In a statement, the city said a recent follow-up assessment of the Seli 1 wreck off the Table View coastline has confirmed that the operation has been a success.

    The City's Mayoral Committee Member for Safety and Security, JP Smith, expressed thanks to the Navy for their assistance with the wreck reduction operation. “We are extremely grateful to the Operational Diving Team of the South African Navy for their effort and time in assisting with the wreck reduction. The results to date indicate that the operation has been a huge success. The Task Team is looking to address the remaining two areas of concern, given the fact that Table View is a key recreational area and the safety of recreational users is a priority,” said Smith.

    The city appealed to the public to not approach the submerged wreck.

    The wreck area is identified by means of an orange buoy, which has been positioned as a precautionary measure to prevent injury.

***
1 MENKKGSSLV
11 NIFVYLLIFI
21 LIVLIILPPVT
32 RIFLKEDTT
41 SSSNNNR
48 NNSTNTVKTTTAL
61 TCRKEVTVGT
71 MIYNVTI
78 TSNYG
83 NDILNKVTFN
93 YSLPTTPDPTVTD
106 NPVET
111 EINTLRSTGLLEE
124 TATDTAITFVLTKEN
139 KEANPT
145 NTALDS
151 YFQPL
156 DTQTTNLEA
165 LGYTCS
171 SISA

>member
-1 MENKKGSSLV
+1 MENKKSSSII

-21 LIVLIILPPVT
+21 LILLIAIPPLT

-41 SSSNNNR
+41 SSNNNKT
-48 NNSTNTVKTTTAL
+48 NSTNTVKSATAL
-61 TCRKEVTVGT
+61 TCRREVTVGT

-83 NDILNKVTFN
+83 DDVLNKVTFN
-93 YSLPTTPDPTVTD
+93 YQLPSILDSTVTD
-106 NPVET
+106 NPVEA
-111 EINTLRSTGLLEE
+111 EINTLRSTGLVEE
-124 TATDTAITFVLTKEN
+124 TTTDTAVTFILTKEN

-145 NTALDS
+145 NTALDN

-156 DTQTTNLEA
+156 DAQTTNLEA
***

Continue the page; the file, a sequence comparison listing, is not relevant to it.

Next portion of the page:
“The public and in particular recreational users such as kite surfers are warned to not approach within 100 metres of the wreck from any direction as it remains dangerous,” said the city.

    The assessment revealed that the hull has completely split apart and collapsed and is lying on the sea floor with most of the hull up to a depth of eight to 10 metres below the sea level. The bow section has been successfully reduced, with the highest point 5 metres below the sea level.

    The reduction of the wreck is expected to limit the erosion of the Table View coastline, which was being caused by the wreck. More significantly, it appears that there is no further threat of oil spills, onshore pollution and contamination of marine life as there are no remaining pollutants trapped in the wreck.

    The assessment has, however, identified two portions - the aft and crane sections - which require further intervention to ensure that these do not pose a hazard to recreational users. In the interests of the safety of recreational users, the Task Team is currently looking at ways to address these portions, including possible further reduction by means of cutting. source - SAnews.gov.za

    News continues below...


    MSC Maeva sailing 470